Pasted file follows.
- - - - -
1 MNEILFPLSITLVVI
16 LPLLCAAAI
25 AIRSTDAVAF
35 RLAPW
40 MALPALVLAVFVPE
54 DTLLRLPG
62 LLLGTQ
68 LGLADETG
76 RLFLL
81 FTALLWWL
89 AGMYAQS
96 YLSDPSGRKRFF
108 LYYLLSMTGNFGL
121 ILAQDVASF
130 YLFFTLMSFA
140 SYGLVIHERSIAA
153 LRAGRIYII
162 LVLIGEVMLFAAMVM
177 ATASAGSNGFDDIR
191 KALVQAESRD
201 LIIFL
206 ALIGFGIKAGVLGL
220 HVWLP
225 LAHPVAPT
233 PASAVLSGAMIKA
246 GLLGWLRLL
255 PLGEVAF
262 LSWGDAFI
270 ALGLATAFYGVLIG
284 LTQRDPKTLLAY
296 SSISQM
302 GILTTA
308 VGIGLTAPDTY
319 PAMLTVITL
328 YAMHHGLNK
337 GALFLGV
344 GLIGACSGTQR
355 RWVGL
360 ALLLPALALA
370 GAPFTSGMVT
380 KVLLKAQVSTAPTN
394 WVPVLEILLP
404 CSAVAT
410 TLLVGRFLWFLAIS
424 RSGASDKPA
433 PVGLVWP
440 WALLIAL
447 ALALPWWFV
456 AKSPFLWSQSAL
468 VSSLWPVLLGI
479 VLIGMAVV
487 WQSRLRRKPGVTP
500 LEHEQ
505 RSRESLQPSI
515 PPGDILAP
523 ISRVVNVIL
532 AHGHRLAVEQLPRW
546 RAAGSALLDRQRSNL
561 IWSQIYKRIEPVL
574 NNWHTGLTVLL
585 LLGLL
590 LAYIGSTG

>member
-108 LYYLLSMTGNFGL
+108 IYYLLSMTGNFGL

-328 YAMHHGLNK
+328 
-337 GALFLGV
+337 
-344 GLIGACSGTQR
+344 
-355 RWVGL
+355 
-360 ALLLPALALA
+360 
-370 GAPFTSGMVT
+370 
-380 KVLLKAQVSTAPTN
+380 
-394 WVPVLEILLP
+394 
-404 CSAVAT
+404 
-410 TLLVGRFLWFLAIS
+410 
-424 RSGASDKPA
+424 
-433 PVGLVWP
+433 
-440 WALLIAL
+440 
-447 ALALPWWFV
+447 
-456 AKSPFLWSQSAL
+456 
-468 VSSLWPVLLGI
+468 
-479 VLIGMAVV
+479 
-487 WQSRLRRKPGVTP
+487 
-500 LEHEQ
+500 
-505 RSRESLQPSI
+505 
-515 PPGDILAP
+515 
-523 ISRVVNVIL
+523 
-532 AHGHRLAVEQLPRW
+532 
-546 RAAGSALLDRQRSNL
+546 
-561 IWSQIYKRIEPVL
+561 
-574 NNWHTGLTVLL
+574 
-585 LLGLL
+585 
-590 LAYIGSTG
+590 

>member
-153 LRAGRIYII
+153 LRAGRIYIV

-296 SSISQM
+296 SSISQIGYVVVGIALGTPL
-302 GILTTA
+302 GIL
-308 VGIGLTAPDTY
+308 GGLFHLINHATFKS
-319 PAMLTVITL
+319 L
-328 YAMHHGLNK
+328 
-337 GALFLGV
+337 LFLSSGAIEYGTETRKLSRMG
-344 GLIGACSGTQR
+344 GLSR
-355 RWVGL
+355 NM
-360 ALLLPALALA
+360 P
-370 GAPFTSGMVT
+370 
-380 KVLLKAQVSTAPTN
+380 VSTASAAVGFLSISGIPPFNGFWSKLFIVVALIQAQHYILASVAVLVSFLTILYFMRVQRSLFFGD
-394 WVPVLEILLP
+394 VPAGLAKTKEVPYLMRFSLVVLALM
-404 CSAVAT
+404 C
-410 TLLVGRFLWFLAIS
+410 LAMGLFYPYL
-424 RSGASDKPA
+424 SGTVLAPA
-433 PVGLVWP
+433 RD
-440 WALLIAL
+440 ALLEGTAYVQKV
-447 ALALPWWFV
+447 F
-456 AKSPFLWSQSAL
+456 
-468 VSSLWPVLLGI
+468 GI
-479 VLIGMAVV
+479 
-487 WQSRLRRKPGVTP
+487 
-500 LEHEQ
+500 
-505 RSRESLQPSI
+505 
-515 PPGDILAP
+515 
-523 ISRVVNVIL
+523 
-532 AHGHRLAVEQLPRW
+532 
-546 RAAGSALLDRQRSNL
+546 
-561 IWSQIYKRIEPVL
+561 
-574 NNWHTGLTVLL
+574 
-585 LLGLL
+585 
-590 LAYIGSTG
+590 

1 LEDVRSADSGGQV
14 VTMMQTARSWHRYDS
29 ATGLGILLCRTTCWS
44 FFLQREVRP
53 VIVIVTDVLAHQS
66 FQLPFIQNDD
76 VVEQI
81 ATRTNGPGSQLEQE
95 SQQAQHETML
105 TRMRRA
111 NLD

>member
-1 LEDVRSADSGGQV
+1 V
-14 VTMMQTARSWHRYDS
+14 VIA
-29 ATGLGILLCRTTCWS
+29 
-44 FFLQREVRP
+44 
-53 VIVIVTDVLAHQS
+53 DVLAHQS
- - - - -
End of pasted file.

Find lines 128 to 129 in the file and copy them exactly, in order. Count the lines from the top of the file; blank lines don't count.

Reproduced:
+302 GIL
-308 VGIGLTAPDTY